After a few years in the making, the GT-R50 is getting pretty close to production.
While the order book for the 50 cars being built is being filled, Italdesign and Nissan have been busy finalizing the spec of the production car. The version you see here is – as the writing on the hood and sides reveal – the test car; a close-to-final-homologation model that has been put through a rigorous set of tests in Italy.
The car is in Japan for the next few months, and proudly being display at the Nissan Crossing gallery in Ginza, a two-minute walk away from the old Nissan HQ, before all the offices moved to Yokohama a decade or so ago.
Having spent some time with the original GT-R50 concept three years ago at one of the most epic Cars & Coffee events ever held at Daikanyama T-Site, I was very curious to see how this crazy project has survived the transition over to an actual production model. So I made my way to Ginza armed with my mask and personal alcohol disinfectant, and spent a little time taking in the details.
Just before closing time the gallery was pretty deserted, which was never really the case before COVID-19. Have I just found one positive aspect in all this mess?
I was quite happy to see that – for the most part – the GT-R50 production version has retained its wild exterior. That said, there have been some mild toning down from the concept car, mainly the front and rear lights, which although similar to those on the concept have been brought up to road legal spec.The Details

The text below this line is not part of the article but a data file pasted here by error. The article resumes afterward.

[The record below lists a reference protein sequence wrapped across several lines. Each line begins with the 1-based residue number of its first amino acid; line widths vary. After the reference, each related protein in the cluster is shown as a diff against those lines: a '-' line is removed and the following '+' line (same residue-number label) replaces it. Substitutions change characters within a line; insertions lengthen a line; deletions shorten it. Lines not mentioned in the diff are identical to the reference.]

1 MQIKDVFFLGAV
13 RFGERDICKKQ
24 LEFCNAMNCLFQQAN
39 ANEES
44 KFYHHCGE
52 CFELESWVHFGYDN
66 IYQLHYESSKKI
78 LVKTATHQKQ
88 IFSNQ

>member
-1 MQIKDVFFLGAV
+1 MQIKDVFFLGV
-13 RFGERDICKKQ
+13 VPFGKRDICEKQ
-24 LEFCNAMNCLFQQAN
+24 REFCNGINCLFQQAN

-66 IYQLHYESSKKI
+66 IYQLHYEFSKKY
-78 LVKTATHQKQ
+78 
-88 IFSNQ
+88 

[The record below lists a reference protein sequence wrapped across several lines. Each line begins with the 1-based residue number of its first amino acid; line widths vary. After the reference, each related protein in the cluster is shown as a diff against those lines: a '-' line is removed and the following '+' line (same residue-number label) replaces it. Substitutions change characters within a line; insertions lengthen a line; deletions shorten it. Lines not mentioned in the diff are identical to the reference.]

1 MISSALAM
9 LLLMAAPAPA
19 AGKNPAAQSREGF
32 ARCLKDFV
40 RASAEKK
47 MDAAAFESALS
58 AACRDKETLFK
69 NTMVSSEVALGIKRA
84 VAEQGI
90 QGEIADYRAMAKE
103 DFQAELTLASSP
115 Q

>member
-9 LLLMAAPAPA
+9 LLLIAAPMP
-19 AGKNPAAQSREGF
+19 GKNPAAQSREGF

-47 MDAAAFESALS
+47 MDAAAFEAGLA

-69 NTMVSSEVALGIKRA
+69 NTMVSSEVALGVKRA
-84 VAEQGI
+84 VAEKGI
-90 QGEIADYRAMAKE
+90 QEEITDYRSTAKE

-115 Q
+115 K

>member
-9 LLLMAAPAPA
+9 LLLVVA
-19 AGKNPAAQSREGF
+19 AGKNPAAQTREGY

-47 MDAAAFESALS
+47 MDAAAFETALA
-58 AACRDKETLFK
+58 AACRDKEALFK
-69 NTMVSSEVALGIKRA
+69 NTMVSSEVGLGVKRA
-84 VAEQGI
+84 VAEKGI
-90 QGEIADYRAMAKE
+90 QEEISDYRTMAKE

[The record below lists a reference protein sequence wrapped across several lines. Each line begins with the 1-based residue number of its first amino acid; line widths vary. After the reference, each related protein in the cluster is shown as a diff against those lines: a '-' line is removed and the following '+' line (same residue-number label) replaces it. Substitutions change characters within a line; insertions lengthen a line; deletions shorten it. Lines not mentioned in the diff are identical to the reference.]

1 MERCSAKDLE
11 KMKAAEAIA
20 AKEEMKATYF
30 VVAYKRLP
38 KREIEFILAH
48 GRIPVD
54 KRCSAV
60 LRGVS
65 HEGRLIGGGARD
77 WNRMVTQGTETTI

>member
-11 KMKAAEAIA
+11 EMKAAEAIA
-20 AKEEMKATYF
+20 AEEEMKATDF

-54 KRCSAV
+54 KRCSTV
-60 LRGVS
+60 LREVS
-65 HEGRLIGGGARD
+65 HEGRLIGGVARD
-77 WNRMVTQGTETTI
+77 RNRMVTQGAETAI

On the GT-R50 concept car, gold highlights – to celebrate the 50th anniversary of the GT-R and Italdesign – were all around the car, including the recessed inner section of the massive gaping grill. But the production model does away with this detail. Overall, the front treatment remains unchanged; it’s just less in-your-face than it originally was as the carbon fiber exterior has been mostly left clear-coated or wrapped stain white.
The car was penned by Nissan’s London and San Diego design studios, while Italdesign oversaw the actual engineering, creation and development of this very exclusive model.
This daring design has truly transformed a car that we’ve known for many years – 14 years this year – into something that can really be considered a hypercar.
To get your hands on one of these future collectables you will have to fork out ¥145,305,60, which at today’s exchange rate equates to just over US$1.4 million. But before we even touch on value-for-money, let’s continue with the details and changes over a standard R35.
The back end has been given a slight nip and tuck, and boy does it look different without all that gold. Still, exposed carbon is probably even better.
Compare it to the concept and you will notice that the taillights are not visually attached, but rather seem to float and extend into the bodywork. The twin air outlets on each side of the deck lid remain, but sport a slight variation.
I was pretty happy to see that the roof-mounted ‘samurai blade’ third brake light has been retained.
If you’re wondering where the indicators are, both the front and rear LED lights are of the switchback type, changing between red and orange when you make use of the stalk. This is something I wish more manufacturers would do to enhance their headlight and taillight designs.
With such an intricate rear end conversion, what’s become of the trunk?
Lifting the rear deck lid gives you access to the Alcantara-clad trunk space, which is shifted forwards compared to the base car. Also, you can see how dramatic the roof chop has been, really reducing rearward visibility.
The active spoiler has slightly been redesigned to fit into the altered rear end, too.
Looking at the struts that support and move the wing, I noted that their design has also been refined. They remain an absolute work of art, using a mix of carbon fiber and brushed billet aluminum. Stunning.